Garden centres hit by Julian Graves' demise

Concessions set to disappear as health-food retailer Julian Graves goes into administration.

Julian Graves' demise will leave empty spaces in garden centres where the 189-store health-food retailer has concessions at Garden Centre Group, Garden & Leisure and Blue Diamond outlets.

The retailer has around 13 manned concessions in garden centres, with five at Dobbies and more at Garden & Leisure and Garden Centre Group. There are hundreds more supply arrangements for the company's dried fruit, nuts and snacks stocked in garden centres.

First Franchise director Ian Silverton said Julian Graves was one of the original concessions in garden centres, with many dating back 15 years, which is before the formation of First Franchise.

He added: "If this frees up space in centres, we'll be happy." Silverton said garden centres rarely lose out when concessions go out of business because the concessions can carry on trading under different names or make new arrangements on rent.

Julian Graves continues to trade. Christopher James Farrington, Neville Barry Kahn and Lee Antony Manning, all of Deloitte, were appointed as joint administrators of the company on 2 July.

They are now assessing whether the business should be sold or closed.

The firm has struggled with the prolonged consumer downturn and failed to make a profit in the last four years. Its owner, NBTY Europe, brought the chain from Baugur in 2008.

Concession villages - Garden Centre Group plans progressing

First Franchise has declared that Garden Centre Group's (GCG) plans for at least 10 concession villages are progressing.

Investor Guy Hands said last month: "We intend to sharpen GCG's focus in its core garden business while growing a steady concession-based income stream."

First Franchise director Ian Silverton said weatherproofing garden centres is his priority.

He added that Roman Originals, Chiropody and Mountain Warehouse are expanding most aggressively into garden centre concessions and the Brucknells concession at Canterbury Garden Centre's restaurant would not be a "one off".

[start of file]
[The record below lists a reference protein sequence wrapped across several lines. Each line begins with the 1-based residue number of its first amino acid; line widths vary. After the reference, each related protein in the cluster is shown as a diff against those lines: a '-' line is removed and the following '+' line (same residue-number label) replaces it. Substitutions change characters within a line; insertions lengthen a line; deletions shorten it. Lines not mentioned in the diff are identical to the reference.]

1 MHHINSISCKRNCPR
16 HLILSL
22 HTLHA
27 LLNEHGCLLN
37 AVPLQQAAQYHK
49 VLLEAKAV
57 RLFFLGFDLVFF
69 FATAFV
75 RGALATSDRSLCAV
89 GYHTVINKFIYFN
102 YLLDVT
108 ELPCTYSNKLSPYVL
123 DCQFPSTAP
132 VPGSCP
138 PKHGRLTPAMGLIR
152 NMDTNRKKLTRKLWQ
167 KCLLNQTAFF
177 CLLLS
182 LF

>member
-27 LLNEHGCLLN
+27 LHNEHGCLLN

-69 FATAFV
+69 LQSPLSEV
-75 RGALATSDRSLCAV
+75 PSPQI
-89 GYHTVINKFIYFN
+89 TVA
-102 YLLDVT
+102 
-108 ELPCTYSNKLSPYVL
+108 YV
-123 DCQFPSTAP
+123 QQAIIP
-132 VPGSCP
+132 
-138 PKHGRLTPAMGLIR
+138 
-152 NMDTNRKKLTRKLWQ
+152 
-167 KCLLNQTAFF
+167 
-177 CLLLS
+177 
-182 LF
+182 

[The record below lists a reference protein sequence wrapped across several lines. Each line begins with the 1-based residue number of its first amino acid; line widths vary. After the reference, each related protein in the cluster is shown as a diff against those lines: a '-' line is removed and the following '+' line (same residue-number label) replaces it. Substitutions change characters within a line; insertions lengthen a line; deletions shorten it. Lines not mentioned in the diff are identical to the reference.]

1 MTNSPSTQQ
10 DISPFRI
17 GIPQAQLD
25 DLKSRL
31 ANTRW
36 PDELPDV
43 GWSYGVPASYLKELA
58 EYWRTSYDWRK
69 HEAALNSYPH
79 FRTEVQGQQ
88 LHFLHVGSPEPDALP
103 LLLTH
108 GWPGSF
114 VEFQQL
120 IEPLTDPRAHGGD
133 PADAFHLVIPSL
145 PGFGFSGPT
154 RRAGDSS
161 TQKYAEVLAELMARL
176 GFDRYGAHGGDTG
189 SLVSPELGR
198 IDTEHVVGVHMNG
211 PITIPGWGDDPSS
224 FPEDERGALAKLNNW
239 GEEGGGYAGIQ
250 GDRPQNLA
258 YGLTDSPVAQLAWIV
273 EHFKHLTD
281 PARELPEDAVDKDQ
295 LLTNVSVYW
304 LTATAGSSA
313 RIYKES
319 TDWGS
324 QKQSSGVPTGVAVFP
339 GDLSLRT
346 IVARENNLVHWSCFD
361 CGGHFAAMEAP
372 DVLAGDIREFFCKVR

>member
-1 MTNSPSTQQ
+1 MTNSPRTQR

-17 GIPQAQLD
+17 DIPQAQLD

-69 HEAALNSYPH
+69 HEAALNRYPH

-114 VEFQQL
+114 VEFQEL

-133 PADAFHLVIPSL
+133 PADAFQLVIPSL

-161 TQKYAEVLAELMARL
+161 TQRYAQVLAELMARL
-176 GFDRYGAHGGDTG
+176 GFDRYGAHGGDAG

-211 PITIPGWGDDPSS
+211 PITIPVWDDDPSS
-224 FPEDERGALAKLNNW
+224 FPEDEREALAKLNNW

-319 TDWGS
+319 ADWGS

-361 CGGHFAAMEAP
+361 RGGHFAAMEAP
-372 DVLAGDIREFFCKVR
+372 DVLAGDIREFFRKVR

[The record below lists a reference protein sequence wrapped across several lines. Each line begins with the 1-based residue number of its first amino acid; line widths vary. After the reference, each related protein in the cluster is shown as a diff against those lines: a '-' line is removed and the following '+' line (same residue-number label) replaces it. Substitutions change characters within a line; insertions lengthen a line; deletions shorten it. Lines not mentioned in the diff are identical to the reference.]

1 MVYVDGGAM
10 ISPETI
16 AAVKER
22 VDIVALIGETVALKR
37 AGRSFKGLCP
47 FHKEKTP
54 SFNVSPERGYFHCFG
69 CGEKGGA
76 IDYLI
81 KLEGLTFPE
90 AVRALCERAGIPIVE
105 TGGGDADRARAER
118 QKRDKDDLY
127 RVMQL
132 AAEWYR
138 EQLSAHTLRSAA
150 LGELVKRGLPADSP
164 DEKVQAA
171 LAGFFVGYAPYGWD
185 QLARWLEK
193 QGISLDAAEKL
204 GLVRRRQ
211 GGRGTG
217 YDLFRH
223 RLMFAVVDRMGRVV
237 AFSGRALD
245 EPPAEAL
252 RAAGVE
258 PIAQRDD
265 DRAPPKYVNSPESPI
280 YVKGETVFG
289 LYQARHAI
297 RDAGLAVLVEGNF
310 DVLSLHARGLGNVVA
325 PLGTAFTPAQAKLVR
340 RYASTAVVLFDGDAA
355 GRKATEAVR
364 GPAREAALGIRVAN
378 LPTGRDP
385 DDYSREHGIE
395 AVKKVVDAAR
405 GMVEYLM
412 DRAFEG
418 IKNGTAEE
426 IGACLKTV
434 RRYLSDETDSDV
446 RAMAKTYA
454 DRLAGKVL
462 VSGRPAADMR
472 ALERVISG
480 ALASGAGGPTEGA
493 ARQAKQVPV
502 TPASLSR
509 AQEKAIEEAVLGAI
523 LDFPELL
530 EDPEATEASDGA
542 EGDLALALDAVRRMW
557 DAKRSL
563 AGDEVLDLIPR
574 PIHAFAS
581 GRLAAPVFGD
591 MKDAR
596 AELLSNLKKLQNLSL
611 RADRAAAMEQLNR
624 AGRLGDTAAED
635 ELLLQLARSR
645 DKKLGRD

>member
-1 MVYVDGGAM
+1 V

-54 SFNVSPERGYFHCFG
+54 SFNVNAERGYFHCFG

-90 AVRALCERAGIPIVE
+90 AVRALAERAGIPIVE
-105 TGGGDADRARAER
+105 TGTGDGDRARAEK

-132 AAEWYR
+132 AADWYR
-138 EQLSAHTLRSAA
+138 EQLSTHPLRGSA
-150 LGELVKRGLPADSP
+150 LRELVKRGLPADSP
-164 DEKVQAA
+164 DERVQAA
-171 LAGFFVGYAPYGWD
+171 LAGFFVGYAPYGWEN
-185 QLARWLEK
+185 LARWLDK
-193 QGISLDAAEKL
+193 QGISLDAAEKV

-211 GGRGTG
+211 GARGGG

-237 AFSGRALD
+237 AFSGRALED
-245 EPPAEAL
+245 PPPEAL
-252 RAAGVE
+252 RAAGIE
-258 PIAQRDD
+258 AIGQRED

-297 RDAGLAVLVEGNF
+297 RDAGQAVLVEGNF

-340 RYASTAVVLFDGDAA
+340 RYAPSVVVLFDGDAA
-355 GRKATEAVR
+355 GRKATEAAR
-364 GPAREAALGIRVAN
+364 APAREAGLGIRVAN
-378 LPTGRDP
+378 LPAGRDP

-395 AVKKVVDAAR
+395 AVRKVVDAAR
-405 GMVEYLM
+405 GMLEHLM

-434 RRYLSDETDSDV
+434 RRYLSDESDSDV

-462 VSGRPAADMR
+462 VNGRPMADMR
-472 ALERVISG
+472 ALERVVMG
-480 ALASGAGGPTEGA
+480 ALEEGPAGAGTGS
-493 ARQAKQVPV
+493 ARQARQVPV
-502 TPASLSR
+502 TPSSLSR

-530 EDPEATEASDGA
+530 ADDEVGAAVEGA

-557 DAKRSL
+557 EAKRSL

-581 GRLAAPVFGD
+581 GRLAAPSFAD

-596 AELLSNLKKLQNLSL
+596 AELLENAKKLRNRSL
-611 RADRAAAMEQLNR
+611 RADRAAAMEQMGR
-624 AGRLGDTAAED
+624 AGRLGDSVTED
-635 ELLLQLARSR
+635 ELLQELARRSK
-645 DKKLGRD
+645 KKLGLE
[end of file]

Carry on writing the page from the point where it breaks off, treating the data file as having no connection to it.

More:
Have you registered with us yet?

Register now to enjoy more articles and free email bulletins

Sign up now
Already registered?
Sign in

Before commenting please read our rules for commenting on articles.

If you see a comment you find offensive, you can flag it as inappropriate. In the top right-hand corner of an individual comment, you will see 'flag as inappropriate'. Clicking this prompts us to review the comment. For further information see our rules for commenting on articles.

comments powered by Disqus

Read These Next

Is local 'reveg' a commercial opportunity in the UK?

Is local 'reveg' a commercial opportunity in the UK?

Botanist Dr Trevor Dines suggests there are commercial opportunities for local seed supply in the UK.

What next for Bunnings UK after massive write-down?

What next for Bunnings UK after massive write-down?

Australian analysts suggest Wesfarmers could pull out of the UK following the continued woes of Bunnings/Homebase UK & Ireland, but is there a way forward for the 250-store DIY/garden centre group?

Business planning - cash-flow management

Business planning - cash-flow management

Wider market volatility can have a big impact on cash flow but there are ways to avoid problems, Neville Stein explains.

Follow us on:
  • Facebook
  • LinkedIn
  • Twitter
  • Google +
Horticulture Jobs

Horticulture Week Top 100 GARDEN CENTRES 2017

See our exclusive ranking of garden centre performance by annual turnover. 

Garden Centre Prices

Peter Seabrook

Inspiration and insight from travels around the horticultural world

Read more Peter Seabrook articles

Neville Stein

Business advice from Neville Stein, MD of business consultancy Ovation

Read latest articles


Free to subscribers, the essential guide for professional plant buyers

Download your copy